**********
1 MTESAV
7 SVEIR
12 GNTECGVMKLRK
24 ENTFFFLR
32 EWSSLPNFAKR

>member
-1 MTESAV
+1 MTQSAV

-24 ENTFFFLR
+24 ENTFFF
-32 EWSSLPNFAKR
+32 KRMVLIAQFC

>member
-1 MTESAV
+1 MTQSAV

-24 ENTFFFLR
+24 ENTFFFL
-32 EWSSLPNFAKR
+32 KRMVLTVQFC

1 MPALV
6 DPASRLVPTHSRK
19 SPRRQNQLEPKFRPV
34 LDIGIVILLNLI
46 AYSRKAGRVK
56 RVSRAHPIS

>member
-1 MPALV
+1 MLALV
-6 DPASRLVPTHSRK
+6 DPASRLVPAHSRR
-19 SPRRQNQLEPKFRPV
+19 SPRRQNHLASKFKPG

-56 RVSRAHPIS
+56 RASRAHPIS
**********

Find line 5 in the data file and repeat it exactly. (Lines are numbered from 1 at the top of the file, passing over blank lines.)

32 EWSSLPNFAKR